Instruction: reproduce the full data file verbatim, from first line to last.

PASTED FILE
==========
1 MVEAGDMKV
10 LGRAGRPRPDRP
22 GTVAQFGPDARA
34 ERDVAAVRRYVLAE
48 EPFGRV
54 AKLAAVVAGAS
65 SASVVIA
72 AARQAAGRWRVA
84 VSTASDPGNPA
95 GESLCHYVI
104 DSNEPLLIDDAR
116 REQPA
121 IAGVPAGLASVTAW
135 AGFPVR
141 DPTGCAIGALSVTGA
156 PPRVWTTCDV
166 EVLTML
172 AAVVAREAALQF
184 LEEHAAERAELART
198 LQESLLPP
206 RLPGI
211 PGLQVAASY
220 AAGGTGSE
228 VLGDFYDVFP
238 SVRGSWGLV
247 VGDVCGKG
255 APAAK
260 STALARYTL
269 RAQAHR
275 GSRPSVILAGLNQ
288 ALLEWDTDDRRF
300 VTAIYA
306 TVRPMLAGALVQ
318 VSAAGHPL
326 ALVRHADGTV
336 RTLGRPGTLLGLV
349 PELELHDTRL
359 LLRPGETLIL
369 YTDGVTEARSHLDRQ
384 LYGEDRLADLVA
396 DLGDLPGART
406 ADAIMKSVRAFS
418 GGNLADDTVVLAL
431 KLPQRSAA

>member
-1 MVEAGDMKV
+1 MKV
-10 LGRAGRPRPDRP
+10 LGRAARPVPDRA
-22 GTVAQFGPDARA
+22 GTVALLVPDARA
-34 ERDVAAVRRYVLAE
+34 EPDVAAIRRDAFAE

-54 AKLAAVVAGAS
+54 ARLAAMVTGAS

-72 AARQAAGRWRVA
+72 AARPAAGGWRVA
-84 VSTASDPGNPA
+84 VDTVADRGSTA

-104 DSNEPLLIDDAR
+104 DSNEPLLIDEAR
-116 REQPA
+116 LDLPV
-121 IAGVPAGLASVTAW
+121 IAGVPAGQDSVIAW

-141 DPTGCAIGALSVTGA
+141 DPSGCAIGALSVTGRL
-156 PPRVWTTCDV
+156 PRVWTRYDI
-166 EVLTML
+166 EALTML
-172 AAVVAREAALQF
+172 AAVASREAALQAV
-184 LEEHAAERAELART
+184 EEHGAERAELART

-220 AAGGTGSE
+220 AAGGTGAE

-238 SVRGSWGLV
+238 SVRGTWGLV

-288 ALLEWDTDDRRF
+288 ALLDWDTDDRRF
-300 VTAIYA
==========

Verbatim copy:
1 MVEAGDMKV
10 LGRAGRPRPDRP
22 GTVAQFGPDARA
34 ERDVAAVRRYVLAE
48 EPFGRV
54 AKLAAVVAGAS
65 SASVVIA
72 AARQAAGRWRVA
84 VSTASDPGNPA
95 GESLCHYVI
104 DSNEPLLIDDAR
116 REQPA
121 IAGVPAGLASVTAW
135 AGFPVR
141 DPTGCAIGALSVTGA
156 PPRVWTTCDV
166 EVLTML
172 AAVVAREAALQF
184 LEEHAAERAELART
198 LQESLLPP
206 RLPGI
211 PGLQVAASY
220 AAGGTGSE
228 VLGDFYDVFP
238 SVRGSWGLV
247 VGDVCGKG
255 APAAK
260 STALARYTL
269 RAQAHR
275 GSRPSVILAGLNQ
288 ALLEWDTDDRRF
300 VTAIYA
306 TVRPMLAGALVQ
318 VSAAGHPL
326 ALVRHADGTV
336 RTLGRPGTLLGLV
349 PELELHDTRL
359 LLRPGETLIL
369 YTDGVTEARSHLDRQ
384 LYGEDRLADLVA
396 DLGDLPGART
406 ADAIMKSVRAFS
418 GGNLADDTVVLAL
431 KLPQRSAA

>member
-1 MVEAGDMKV
+1 MKV
-10 LGRAGRPRPDRP
+10 LGRAARPVPDRA
-22 GTVAQFGPDARA
+22 GTVALLVPDARA
-34 ERDVAAVRRYVLAE
+34 EPDVAAIRRDAFAE

-54 AKLAAVVAGAS
+54 ARLAAMVTGAS

-72 AARQAAGRWRVA
+72 AARPAAGGWRVA
-84 VSTASDPGNPA
+84 VDTVADRGSTA

-104 DSNEPLLIDDAR
+104 DSNEPLLIDEAR
-116 REQPA
+116 LDLPV
-121 IAGVPAGLASVTAW
+121 IAGVPAGQDSVIAW

-141 DPTGCAIGALSVTGA
+141 DPSGCAIGALSVTGRL
-156 PPRVWTTCDV
+156 PRVWTRYDI
-166 EVLTML
+166 EALTML
-172 AAVVAREAALQF
+172 AAVASREAALQAV
-184 LEEHAAERAELART
+184 EEHGAERAELART

-220 AAGGTGSE
+220 AAGGTGAE

-238 SVRGSWGLV
+238 SVRGTWGLV

-288 ALLEWDTDDRRF
+288 ALLDWDTDDRRF
-300 VTAIYA